2. Hi!

    I think this is a very useful post. (I mean it has direct practical use for me, I think.) Thank you!

    To reply to your last comment: what about forgetting (or “forgetting”) things? If you define campaign play so that your previous adventures will have a meaning in your following ones, than it’s obvious/tautology to say campaigns gather more context over time. If campaign is something like fillers in a series (so no real connection between episodes), than it gathers only player context (as he already knows where do the GM live).

    1. Hi Peter,

      Glad you found it of use! It’s funny you should ask this question now, as Brand and I have recently been playing some games that challenge that idea. A good fictional example of what you’re referring to (I think) would be Robert E. Howard’s Conan series: a series of short stories that don’t establish a continuous story arc, don’t necessarily stack chronologically – yes?

      I’d say that in these kind of games, the difference isn’t actually in the overall amount of context, it’s in the linearity of the context, which provides different kinds of input to the amount of challenge of the game has in terms of continuity, realism and versimilitude.

      So in the Conan example, we don’t gather linear context from a continual arc of story, but because we inherit ideas and experiences from the barbarian’s past adventures, we have a contextual milieu from which to comment on, or highlight certain aspects of this story.

      A game I have been running for Brand works on a similar kind of idea – each episode I run for him is a short story. The game is centered around a situation rather than a character, any current episode centers on a PC in that situation. His PC might be a protagonist in only one short story, or he might be a protagonist in ten, but there is no plan for how many there will be, and the next short story will not pick up where the last one left off.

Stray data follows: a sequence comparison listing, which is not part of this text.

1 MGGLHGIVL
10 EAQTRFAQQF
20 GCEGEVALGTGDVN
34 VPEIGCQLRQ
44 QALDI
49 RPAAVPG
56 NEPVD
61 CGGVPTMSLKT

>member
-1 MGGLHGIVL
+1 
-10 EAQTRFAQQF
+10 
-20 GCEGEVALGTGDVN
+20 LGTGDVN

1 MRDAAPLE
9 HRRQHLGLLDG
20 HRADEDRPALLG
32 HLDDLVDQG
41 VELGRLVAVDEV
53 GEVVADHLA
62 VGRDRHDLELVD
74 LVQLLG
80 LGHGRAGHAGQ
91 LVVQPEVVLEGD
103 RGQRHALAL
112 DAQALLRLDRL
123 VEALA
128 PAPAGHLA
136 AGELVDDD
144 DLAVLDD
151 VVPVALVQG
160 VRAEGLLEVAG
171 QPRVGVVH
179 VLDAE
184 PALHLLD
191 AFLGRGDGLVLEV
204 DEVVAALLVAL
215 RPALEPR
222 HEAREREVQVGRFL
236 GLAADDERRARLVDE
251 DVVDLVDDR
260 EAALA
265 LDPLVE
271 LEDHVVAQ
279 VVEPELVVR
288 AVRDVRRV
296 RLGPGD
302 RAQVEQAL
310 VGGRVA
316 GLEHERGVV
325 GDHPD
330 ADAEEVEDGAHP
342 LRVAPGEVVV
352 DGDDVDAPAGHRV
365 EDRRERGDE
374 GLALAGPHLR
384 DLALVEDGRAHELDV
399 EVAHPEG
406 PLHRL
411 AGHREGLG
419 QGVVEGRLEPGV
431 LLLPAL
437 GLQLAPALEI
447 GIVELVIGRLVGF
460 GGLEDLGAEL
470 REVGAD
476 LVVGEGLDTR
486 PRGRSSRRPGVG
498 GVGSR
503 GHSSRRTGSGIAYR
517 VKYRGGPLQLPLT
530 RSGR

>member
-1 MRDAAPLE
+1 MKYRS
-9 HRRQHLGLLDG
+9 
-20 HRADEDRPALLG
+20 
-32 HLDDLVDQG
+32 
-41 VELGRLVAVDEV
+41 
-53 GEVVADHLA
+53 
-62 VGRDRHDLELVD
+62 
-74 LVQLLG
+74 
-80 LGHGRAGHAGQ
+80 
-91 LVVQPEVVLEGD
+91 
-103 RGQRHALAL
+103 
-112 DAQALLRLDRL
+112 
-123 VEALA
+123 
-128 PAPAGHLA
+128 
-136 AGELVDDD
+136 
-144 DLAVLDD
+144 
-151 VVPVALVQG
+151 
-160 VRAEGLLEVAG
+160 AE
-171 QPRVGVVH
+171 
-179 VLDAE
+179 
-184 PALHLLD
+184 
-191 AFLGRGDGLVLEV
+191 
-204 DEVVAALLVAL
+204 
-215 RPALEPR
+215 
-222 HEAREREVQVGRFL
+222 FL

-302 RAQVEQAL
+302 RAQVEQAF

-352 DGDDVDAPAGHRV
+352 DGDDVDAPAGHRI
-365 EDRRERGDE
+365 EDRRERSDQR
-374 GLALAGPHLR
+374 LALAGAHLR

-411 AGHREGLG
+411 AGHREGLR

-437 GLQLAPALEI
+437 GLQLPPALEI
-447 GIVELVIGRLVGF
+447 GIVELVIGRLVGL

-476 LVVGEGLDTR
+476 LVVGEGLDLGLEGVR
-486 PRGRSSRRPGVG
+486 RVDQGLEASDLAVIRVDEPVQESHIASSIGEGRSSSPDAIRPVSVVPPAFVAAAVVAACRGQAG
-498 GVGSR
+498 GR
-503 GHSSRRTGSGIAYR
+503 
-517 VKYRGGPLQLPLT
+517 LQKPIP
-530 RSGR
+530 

We custom designed this game for play between the two of us and it’s built to feed his story socket first and foremost. The freedom of the non-linear context of this game allows us to put two short stories together that don’t follow chronologically, but do contextually position with each other thematically. More meaning is brought to last episode from the episode we play today and vice versa, both in comparison and in contrast.

      Also, despite the fact that his PC changes frequently, NPC’s often reoccur in different stories and are contextually revealed through interaction with the different PC’s. This feeds my desire to immersively GM by adding context and depth to the characters I will play over time, while allowing Brand to pursue the thematics of the game through the tools he can leverage in the eyes of new PC’s.

      As a side note, to the challenge point I made above: playing with non-linear context in games can really provide focused challenge to different kinds of socket players where that is a desirable thing: a character socket player might find it fun to play non-linearly as a way of illustrating the source or backstory of territory already explored in game, or (if they like high game context, low positional context) revealing new emotional ground in the freedom that there will be time and space to explore the “why” later. Setting socket players might enjoy the challenge of maintaining a sense of versimilitude over the course of non-linear context play. Aesthetic socket folks might love to break the continuity of the game and create absence of context intentionally to support some surrealist or dadaist goal.